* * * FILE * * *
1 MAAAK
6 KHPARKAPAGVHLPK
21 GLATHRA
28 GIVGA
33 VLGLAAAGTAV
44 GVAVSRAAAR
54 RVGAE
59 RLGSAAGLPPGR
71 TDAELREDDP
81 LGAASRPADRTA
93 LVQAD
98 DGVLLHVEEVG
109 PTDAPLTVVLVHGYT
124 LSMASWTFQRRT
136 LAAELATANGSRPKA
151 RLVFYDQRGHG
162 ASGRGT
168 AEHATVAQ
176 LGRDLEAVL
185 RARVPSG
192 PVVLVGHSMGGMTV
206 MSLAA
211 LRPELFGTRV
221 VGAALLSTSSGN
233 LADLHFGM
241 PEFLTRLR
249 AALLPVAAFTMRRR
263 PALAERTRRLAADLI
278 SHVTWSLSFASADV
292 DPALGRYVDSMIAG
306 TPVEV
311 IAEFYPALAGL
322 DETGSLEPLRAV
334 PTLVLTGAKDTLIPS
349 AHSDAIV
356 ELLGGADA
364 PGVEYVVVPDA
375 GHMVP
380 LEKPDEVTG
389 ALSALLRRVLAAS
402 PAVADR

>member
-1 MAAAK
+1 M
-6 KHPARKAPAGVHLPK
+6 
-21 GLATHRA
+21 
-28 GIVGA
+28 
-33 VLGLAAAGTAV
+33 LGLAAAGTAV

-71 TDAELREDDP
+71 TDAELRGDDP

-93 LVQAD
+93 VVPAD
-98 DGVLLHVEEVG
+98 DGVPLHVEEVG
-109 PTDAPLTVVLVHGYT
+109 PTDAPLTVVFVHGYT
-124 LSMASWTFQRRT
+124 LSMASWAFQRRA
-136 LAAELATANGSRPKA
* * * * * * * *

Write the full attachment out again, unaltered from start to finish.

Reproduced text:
1 MAAAK
6 KHPARKAPAGVHLPK
21 GLATHRA
28 GIVGA
33 VLGLAAAGTAV
44 GVAVSRAAAR
54 RVGAE
59 RLGSAAGLPPGR
71 TDAELREDDP
81 LGAASRPADRTA
93 LVQAD
98 DGVLLHVEEVG
109 PTDAPLTVVLVHGYT
124 LSMASWTFQRRT
136 LAAELATANGSRPKA
151 RLVFYDQRGHG
162 ASGRGT
168 AEHATVAQ
176 LGRDLEAVL
185 RARVPSG
192 PVVLVGHSMGGMTV
206 MSLAA
211 LRPELFGTRV
221 VGAALLSTSSGN
233 LADLHFGM
241 PEFLTRLR
249 AALLPVAAFTMRRR
263 PALAERTRRLAADLI
278 SHVTWSLSFASADV
292 DPALGRYVDSMIAG
306 TPVEV
311 IAEFYPALAGL
322 DETGSLEPLRAV
334 PTLVLTGAKDTLIPS
349 AHSDAIV
356 ELLGGADA
364 PGVEYVVVPDA
375 GHMVP
380 LEKPDEVTG
389 ALSALLRRVLAAS
402 PAVADR

>member
-1 MAAAK
+1 M
-6 KHPARKAPAGVHLPK
+6 
-21 GLATHRA
+21 
-28 GIVGA
+28 
-33 VLGLAAAGTAV
+33 LGLAAAGTAV

-71 TDAELREDDP
+71 TDAELRGDDP

-93 LVQAD
+93 VVPAD
-98 DGVLLHVEEVG
+98 DGVPLHVEEVG
-109 PTDAPLTVVLVHGYT
+109 PTDAPLTVVFVHGYT
-124 LSMASWTFQRRT
+124 LSMASWAFQRRA
-136 LAAELATANGSRPKA